Drug firm used rap video to push higher doses, sales
Boston – Employees at a drug company accused of bribing doctors rapped and danced around a person dressed as a bottle of the highly addictive fentanyl spray in a video meant to motivate sales reps into getting patients on higher doses.
The video was shown to jurors this week in the closely watched trial in Boston of wealthy Insys Therapeutics Inc. Founder John Kapoor and four other onetime executives, including a former exotic dancer who prosecutors say was hired as a regional sales manager even though she had no pharmaceutical experience.
They’re charged with scheming to pay doctors bribes and kickbacks in exchange for prescriptions of the drug meant for cancer patients with severe pain. Kapoor and the former other executives of the Chandler, Arizona-based company have denied all wrongdoing.
The video, titled “Great by Choice,” was shown during a national sales meeting in 2015 to encourage employees to talk doctors into prescribing higher doses, prosecutors said.
In it, suit-clad sales reps rap to the tune of a song by the artist A$AP Rocky about titration, the process of increasing the strength of a patient’s prescription until it reaches the adequate level.
“I love titration, yeah, that’s not a problem. I got new patients and I got a lot of ‘em,” they say. “Build relationships that are healthy. Got more docs than Janelle’s got selfies.”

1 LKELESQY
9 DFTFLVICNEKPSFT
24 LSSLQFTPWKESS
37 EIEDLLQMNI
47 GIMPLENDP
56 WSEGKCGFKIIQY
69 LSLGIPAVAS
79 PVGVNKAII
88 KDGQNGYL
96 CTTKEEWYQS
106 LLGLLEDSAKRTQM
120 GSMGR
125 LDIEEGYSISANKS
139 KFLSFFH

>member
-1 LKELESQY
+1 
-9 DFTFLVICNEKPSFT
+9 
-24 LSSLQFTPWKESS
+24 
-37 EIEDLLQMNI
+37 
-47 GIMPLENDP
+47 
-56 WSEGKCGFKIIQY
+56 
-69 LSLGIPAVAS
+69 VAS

At one point, the person dressed up as the bottle of fentanyl spray takes off his costume to reveal then-vice president of sales, Alec Burlakoff. Burlakoff pleaded guilty in November to racketeering conspiracy and is expected to testify against Kapoor.
“What we built here can’t be debated. Shout to Kapoor for what he created,” the sales reps rap. “The competition just making noise. We’re making history because we’re great by choice.”
The video is the latest eyebrow-raising piece of evidence in the trial, which has put a spotlight on the federal government’s efforts to go after those it says are responsible for fueling the deadly drug crisis. The trial, which began last month, is expected to last several more weeks.
Last month, a former employee told jurors that she watched her boss – regional sales manager Sunrise Lee – give a lap dance at a Chicago nightclub to a doctor Insys was pushing to write more prescriptions. Lee’s lawyer said the doctor was taking advantage of her.
Beth Wilkinson, an attorney for Kapoor, told jurors that any criminal activity by Insys was orchestrated by Burlakoff. She has sought to portray Burlakoff and the government’s other key witness, former CEO Michael Babich, as liars who are willing to say anything to take down Kapoor in the hopes of getting a lesser sentence.
Babich, who pleaded guilty in January, took the stand this week and said Kapoor pushed to get patients on higher doses so they would continue taking the drug, which meant more money for the company.
Babich told jurors that Insys looked for sales reps who were “poor, hungry and driven” or what they called “PHDs.” Insys also recruited employees who were “easy on the eyes,” Babich told jurors.
“No physician wanted a quote unquote unattractive person to walk in their door,” he said.